>> 
>> 
>
>OK I'll grant that things might move, however in the general case those imports will be needed by most people. Good defaults make for good programs. How about make those imports the default and put in some sort of Override directive.

That's not a bad idea.  Something like a .supportlib() directive or something.
I'll consider it. :)

>
>Another thought; as it is written, Enki is purely an ASCII text program.
>   It would be nice if the parsed data had its own type that, is only
>used for the input data. This would allow for the parsing of an array on any type (enums or structs come to mind). Of course this would requirer the introduction of a new terminal matching syntax.

I'm well ahead of you on this front.  I'm presently composing a lexer for D, which will then support a secondary parser for the lexed tokens.  Both of these will be Enki based.

So far I'm starting to see the limitations of the String/char[] setup, and yearn for multi-byte char support.  So I'll be working on a way to provide this.  As far as non-ascii parsing is concerned, Enki can already support this to an extent.

code{{{
enum MyType: uint{
Foo, Bar, Baz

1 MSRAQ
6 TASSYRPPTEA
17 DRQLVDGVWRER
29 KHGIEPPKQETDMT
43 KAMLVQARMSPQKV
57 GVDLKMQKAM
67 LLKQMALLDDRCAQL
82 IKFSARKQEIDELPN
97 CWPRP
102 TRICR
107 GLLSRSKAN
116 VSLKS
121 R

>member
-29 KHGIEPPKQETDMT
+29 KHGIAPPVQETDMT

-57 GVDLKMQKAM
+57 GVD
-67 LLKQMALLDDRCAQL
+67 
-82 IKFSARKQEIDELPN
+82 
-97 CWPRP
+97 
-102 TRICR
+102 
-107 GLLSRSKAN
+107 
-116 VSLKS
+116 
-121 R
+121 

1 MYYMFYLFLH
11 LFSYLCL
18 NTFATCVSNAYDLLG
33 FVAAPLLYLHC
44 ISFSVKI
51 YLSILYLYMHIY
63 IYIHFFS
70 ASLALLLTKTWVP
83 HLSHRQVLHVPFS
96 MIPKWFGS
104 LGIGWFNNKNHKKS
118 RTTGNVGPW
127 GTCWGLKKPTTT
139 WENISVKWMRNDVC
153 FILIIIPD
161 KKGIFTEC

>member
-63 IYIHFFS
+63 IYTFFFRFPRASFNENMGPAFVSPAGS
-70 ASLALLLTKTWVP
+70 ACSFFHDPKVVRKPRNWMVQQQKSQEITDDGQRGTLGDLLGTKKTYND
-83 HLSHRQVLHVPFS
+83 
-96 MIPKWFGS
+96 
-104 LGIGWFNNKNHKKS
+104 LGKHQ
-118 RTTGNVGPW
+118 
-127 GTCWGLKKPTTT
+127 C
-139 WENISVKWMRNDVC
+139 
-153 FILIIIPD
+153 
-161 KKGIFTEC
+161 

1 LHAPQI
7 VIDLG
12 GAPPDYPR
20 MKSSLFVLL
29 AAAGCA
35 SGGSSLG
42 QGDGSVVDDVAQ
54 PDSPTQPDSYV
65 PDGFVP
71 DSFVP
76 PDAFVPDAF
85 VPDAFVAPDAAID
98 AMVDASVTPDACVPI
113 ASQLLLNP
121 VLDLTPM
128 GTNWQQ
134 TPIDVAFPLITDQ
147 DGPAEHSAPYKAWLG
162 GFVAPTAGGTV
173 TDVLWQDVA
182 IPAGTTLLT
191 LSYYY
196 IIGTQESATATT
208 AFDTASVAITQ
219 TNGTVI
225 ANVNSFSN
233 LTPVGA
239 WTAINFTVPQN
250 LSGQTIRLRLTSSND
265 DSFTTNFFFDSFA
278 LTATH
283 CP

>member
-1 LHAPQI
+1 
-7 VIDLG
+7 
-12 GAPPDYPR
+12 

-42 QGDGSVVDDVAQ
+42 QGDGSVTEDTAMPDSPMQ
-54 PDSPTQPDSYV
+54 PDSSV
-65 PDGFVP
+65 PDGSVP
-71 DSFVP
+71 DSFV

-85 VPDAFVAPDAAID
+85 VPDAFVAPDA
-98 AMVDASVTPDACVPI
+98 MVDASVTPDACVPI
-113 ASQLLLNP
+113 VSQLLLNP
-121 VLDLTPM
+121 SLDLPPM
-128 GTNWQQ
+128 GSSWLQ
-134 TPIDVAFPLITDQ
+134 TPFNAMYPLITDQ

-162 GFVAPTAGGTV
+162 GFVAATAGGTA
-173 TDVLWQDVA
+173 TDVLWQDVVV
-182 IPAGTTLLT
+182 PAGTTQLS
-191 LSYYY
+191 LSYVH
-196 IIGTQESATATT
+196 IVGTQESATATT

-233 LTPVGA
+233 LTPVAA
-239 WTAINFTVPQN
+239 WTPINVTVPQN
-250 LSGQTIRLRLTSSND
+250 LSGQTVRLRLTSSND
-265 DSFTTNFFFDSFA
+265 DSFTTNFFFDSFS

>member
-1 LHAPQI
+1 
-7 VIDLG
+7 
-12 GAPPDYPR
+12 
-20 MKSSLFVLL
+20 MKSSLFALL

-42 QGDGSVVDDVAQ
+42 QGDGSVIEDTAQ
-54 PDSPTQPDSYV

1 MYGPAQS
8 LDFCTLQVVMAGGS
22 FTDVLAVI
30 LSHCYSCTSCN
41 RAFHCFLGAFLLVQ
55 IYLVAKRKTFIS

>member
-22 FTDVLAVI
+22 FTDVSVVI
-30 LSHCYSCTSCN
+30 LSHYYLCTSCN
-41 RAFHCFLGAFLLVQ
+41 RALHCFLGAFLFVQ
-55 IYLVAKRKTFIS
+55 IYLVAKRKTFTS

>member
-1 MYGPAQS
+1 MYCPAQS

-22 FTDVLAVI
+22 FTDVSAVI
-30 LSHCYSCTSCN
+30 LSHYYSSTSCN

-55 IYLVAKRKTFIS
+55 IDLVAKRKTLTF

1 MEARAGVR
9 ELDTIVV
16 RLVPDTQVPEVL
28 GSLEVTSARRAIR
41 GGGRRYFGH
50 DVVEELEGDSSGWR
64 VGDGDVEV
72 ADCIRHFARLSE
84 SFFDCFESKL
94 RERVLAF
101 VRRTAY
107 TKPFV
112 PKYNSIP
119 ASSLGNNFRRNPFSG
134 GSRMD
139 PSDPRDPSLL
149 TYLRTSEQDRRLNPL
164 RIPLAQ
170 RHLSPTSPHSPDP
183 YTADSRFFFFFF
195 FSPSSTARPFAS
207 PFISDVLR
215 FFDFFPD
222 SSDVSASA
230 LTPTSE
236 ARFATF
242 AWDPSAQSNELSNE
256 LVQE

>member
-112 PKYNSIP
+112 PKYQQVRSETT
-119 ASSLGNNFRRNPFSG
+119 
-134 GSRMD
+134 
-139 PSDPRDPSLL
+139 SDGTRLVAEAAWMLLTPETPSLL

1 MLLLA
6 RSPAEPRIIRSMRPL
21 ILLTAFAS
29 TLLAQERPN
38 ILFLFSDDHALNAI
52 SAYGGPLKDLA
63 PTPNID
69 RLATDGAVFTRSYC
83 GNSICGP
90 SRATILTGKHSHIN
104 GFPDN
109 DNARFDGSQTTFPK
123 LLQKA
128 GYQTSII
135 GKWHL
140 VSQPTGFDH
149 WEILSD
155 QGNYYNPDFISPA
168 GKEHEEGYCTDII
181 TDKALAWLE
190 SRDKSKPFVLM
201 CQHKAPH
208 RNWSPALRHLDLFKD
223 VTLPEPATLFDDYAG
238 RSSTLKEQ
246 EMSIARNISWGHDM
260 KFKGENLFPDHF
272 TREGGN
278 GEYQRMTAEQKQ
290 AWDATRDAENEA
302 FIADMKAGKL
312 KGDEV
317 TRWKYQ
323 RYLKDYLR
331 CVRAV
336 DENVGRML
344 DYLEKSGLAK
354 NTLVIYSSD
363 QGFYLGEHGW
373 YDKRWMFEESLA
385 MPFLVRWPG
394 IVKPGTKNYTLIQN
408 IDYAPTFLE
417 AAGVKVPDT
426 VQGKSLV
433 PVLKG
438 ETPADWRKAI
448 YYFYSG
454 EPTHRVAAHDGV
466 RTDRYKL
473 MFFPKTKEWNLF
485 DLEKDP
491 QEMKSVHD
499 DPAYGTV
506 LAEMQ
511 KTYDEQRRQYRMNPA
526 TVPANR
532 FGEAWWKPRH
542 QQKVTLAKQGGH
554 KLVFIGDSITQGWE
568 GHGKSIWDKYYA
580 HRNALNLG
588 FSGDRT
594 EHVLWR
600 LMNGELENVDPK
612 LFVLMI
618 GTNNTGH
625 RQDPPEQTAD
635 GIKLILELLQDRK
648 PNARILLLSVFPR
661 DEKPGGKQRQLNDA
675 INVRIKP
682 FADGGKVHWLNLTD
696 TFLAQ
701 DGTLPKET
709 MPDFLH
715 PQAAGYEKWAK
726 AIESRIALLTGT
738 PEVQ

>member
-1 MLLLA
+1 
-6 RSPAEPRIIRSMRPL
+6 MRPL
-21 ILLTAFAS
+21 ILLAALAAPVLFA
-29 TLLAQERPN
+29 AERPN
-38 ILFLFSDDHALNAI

}
}}}

MyRule ::= &Foo:x &Bar:y &Baz:z;

Under the hood, Enki will generate terminal expressions for each & term, which are then generated as "terminal(Foo)".  As long as your base parser has a terminal(MyType) declared, you can handle these expressions.  It then becomes the responsility of that terminal to determine if the token matches or not.

As far as the internal stream of data is concerned, the IParser position() and sliceData() methods abstract the data away to the same extent.  When working with a non-text input, sliceData() can be redefined as returning something other than string.  The only caveat here is that you must be careful to avoid expressions cases where Enki will evaluate the default type of a binding to String:

# Enki has no clue what 'x' should be so it becomes a String
Foobar ::= ("hello world"):x;

>.parsetype(baz)

A wonderful idea.  This way Enki can use this as the default binding type when it encounters expressions like the one above.


- EricAnderton at yahoo